Get information about bachelor’s degree programs in natural resources management and their coursework, career choices, job and wage outlook, and certification and continuing education choices.
Bachelor’s Degree Programs in Natural Resources Management
The primary focus of natural resources management programs is on the balance between the demands of humanity and conservation of the environment. The curriculum combines field learning, lab experiences, and classroom lectures that cover the application of the principles of ecology to specific situations that affect environmental resources. Students can often tailor coursework to suit their interests, with concentrations in water resources, range management, wildlife or fisheries, wetlands, and forestry available.
Schools commonly offer natural resources management programs. Admission criteria typically require incoming students to hold a GED certificate or a high school diploma, in addition to submitting scores from college entrance exams.
Broad areas of social and natural sciences are typically covered in natural resources management programs. During the first two years of the program, students complete general education courses followed by core courses. Schools may also require completion of an internship. Core coursework may include topic areas such as:
•Wildlife anatomy and physiology
•Natural resources conservation
Those who complete a bachelor’s degree program in natural resources management may seek employment in various environmental- and conservation-based careers. They may seek entry-level careers such as the following:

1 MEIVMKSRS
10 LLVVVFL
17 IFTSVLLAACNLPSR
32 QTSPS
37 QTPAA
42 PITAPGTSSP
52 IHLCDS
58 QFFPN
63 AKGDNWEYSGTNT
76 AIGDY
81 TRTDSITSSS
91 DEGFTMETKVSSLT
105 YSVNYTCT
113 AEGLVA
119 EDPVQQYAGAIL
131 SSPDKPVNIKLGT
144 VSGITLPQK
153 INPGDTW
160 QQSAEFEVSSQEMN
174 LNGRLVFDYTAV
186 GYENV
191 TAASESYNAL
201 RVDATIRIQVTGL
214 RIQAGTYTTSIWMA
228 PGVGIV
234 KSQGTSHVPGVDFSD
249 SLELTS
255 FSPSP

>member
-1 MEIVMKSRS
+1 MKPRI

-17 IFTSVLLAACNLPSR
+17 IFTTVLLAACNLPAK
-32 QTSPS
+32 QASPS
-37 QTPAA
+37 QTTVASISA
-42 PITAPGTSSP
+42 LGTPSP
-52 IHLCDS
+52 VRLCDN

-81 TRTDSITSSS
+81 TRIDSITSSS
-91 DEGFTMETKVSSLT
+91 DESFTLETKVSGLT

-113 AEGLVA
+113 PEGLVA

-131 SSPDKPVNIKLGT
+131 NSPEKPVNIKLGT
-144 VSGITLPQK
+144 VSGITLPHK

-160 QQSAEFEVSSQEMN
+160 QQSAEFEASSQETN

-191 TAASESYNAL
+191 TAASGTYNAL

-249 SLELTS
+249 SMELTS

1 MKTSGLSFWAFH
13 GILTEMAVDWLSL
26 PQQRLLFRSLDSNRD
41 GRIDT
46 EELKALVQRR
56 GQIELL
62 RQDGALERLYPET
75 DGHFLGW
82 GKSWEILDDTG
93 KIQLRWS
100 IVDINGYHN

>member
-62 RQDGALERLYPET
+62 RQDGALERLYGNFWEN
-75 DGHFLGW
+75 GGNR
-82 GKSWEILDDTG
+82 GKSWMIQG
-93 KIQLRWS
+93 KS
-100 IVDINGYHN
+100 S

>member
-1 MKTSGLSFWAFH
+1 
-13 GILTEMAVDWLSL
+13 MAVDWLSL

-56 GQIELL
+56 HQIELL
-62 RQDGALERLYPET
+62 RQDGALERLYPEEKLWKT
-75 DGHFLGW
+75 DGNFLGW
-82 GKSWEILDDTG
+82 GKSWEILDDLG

•Laboratory animal technician
•Fish and wildlife biologist
•Information management specialist
These professionals can seek work involving the study of animal population growth and the way it impacts the environment, but budgetary resources at the federal, state, and local levels may determine employment.
Job and Wage Outlook
Over the 2012 – 2022 decade, job growth rates of five percent have been predicted for zoologists and wildlife biologists (U.S. Bureau of Labor Statistics). In May 2012, zoologists and wildlife biologists brought home an average annual wage of $57,710 (BLS).
Certification and Continuing Education Choices
Those who complete a bachelor’s degree program may seek entry-level careers or pursue continuing education by earning an advanced degree. Schools offer master’s and doctoral degree programs to facilitate advanced problem-solving training in the fields of social systems, economics, and ecology. They offer some graduate programs in online formats.
Bachelor’s degree program graduates enjoy several certification options, such as the credentials offered by the Society of American Foresters (SAF). Passage of the exam and five years of work experience will qualify interested candidates for certification.
The Society for Range Management offers certification for rangeland management consultants and rangeland management. Passage of the exam and six years of work experience are needed along with a bachelor’s degree, in order to qualify for the credential.